One thing I can appreciate about GIGABYTE’s approach is the simplicity of its classic menus. There aren’t the rollover hints or monitoring displayed constantly. You have a simple, clean and easy to navigate interface. Some of GIGABYTE’s competitors, on the other hand, have tons of crap on screen making the interface potentially daunting for new users. GIGABYTE also avoids the excessive use of submenus for navigation and manages to group settings together a bit more effectively than some of its competitors.

GIGABYTE’s implementation doesn’t lack the advanced controls or features of its counterparts. Indeed, all the tuning options and memory settings one would want on a high-end motherboard are present, even on something as inexpensive as the X570 Gaming X. However, they do not have nearly as many fluff features. You don’t have big goofy graphic board graphics or tools which offer limited use. GIGABYTE has kept things rather simple, and that’s a good thing.

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10 Comments

  1. Very nice review. I’ve been tinkering with the idea of building an AMD system and was looking into this board. I doubt I’ll do it, but if I did I would no doubt heavily consider this board. This review only backs my thinking up.

  2. It was a surprisingly good motherboard. Low end boards are a bit of a double-edged sword for me. They are relatively easy to test as they have less integrated hardware, but at the same time they are often quirkier, not as well made, etc. GIGABYTE really did a good job cutting the fluff without making it horribly cheap like some other brands usually do.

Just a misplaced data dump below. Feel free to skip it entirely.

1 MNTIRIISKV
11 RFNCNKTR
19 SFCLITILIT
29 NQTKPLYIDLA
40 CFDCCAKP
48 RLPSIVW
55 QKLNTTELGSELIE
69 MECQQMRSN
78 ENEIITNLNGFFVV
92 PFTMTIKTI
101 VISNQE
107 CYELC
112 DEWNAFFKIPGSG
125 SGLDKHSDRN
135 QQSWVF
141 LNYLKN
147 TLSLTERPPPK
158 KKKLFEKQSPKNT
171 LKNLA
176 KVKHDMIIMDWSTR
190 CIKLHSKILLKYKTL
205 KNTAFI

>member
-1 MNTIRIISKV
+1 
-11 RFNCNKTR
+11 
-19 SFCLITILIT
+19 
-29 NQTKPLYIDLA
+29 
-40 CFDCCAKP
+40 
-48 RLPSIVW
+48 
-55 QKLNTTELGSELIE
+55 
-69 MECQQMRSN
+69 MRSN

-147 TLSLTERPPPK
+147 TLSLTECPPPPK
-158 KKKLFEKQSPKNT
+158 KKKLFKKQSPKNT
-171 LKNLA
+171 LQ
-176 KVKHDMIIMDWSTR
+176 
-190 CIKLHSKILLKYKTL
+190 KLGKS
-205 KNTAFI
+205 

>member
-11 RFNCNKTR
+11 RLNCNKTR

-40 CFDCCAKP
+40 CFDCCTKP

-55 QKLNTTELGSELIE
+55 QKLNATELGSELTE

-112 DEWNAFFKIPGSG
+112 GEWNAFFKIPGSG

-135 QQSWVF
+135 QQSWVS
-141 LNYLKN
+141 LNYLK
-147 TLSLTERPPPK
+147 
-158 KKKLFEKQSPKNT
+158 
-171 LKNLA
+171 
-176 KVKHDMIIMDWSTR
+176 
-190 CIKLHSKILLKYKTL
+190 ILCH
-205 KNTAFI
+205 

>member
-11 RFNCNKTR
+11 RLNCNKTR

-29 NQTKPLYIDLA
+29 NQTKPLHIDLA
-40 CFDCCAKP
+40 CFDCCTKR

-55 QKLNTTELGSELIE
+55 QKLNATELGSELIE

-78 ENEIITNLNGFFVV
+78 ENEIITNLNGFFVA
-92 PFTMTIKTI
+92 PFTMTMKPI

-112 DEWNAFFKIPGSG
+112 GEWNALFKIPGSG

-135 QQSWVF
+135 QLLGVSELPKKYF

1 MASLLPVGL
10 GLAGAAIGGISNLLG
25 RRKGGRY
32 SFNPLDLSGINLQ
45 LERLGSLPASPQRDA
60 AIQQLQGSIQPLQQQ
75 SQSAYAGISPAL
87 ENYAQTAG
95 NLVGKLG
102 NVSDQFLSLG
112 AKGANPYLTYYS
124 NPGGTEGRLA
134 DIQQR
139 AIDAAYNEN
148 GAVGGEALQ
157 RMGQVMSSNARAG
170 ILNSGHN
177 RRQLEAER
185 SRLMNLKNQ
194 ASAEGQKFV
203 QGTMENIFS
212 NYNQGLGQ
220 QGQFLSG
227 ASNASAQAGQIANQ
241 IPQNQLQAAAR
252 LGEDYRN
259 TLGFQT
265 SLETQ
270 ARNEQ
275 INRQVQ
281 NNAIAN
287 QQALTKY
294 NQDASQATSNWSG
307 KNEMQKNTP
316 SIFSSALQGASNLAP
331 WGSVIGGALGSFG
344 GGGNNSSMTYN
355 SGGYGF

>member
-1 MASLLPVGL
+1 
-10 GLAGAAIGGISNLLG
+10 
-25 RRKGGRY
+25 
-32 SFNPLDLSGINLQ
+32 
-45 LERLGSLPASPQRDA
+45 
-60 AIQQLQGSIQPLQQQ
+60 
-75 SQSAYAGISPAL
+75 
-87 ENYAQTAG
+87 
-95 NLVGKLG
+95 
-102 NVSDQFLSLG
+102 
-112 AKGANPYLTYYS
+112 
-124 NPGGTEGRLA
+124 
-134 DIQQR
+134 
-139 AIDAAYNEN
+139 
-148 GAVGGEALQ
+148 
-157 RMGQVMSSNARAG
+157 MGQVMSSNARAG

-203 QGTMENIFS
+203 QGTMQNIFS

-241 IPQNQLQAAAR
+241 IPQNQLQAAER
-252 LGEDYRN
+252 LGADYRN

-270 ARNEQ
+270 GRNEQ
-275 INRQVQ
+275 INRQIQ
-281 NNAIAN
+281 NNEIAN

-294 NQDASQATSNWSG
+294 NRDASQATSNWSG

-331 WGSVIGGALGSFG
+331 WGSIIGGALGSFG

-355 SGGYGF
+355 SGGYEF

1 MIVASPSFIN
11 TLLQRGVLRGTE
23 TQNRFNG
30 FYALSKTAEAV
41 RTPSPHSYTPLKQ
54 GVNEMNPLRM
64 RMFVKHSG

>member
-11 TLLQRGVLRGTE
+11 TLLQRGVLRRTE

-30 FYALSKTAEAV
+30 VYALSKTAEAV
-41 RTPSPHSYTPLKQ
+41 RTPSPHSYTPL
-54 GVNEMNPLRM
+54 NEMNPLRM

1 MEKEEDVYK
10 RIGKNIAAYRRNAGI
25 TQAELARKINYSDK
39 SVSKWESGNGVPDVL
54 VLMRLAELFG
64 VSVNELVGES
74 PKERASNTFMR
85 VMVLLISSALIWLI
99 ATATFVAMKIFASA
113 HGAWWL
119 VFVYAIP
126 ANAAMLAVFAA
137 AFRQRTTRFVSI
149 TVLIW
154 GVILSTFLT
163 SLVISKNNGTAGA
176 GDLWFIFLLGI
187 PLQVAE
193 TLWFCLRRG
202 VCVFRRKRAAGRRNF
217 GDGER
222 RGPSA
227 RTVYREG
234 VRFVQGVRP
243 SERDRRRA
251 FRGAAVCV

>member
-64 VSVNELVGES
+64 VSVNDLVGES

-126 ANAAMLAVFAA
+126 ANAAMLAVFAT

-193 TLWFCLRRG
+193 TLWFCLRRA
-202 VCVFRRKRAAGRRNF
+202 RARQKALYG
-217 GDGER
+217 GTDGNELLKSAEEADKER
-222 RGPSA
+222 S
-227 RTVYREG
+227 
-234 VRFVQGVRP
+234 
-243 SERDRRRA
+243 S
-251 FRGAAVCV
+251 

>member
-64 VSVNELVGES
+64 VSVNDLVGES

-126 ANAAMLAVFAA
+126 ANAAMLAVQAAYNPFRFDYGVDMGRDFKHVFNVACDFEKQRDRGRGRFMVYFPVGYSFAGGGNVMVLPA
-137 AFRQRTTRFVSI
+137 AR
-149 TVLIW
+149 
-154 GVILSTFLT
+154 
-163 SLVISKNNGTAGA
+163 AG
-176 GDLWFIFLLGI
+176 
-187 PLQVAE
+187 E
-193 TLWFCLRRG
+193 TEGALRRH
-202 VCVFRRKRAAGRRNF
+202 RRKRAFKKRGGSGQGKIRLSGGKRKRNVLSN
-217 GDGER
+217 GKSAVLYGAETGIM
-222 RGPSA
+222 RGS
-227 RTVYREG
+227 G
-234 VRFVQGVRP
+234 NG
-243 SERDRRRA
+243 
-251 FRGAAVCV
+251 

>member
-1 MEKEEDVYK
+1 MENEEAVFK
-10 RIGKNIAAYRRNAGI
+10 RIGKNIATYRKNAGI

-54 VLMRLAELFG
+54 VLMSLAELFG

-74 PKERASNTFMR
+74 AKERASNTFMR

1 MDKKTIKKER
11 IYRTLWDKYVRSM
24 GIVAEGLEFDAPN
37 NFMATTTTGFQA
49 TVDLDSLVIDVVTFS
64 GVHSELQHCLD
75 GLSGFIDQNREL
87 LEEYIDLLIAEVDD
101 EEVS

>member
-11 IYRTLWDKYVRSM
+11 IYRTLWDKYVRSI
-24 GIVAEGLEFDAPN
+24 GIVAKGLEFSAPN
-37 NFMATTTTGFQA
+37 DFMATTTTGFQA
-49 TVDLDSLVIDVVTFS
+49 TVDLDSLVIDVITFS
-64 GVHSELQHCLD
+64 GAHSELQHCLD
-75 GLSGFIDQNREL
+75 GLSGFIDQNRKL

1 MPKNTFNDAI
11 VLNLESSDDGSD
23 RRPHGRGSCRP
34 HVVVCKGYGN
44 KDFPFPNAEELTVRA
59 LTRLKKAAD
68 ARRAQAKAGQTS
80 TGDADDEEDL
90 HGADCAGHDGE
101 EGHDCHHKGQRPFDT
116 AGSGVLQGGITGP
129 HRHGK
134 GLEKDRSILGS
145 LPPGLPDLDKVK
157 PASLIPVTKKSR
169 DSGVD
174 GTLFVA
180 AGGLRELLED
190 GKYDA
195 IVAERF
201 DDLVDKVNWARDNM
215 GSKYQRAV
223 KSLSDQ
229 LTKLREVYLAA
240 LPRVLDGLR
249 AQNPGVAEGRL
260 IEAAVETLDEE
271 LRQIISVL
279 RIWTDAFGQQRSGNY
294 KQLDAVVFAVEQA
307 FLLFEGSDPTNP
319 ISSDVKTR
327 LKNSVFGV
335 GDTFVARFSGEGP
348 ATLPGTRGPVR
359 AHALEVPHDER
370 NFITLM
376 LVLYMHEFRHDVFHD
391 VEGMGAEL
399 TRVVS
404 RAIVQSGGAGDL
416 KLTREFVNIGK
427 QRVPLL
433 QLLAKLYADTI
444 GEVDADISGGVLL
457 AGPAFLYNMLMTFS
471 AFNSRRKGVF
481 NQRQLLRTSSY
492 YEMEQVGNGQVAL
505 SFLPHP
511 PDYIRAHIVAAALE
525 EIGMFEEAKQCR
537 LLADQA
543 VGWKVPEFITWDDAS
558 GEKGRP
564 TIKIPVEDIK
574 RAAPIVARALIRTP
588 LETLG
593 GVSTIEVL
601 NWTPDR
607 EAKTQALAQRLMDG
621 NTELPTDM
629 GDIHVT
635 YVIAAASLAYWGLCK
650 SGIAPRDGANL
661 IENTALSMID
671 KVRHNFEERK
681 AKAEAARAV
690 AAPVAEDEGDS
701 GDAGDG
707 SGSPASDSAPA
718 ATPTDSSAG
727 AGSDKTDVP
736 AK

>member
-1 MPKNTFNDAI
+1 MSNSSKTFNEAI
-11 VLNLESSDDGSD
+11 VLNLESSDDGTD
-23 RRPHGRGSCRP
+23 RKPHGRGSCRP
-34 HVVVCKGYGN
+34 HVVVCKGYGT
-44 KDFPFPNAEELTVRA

That’s not to say the VRM is excessively beefy, but it’s good enough and can more than handle higher end CPU’s like the 3900X and 3950X if need be.

  3. Nice review Dan.

    I don’t like the x570 boards having the tiny cooling fan on the chipset. Those things always fail or become noisy over time. I would prefer a proper beefy heatsink if needed.

    GB is not my favorite brand but they are in my top 3. Their bios implementations have always been wacky and different from everyone else’s.

  4. [QUOTE=”Burticus, post: 11582, member: 297″]
    Nice review Dan.

    I don’t like the x570 boards having the tiny cooling fan on the chipset. Those things always fail or become noisy over time. I would prefer a proper beefy heatsink if needed.

    GB is not my favorite brand but they are in my top 3. Their bios implementations have always been wacky and different from everyone else’s.
    [/QUOTE]

    I would agree that the tiny fans tend to fail/get noisy over time, but then again, I’ve had an MSI X570-A Pro sitting next to me for the past 6 months as a test bench and the fan very very very rarely runs to the point it’s fairly moot to have it. The only time it has run is when I had a video card in it that was exhausting its heat down onto the heatsink – other than that, it’s been off the whole time. Thermal images show it to be about 110-120 degrees F when under load.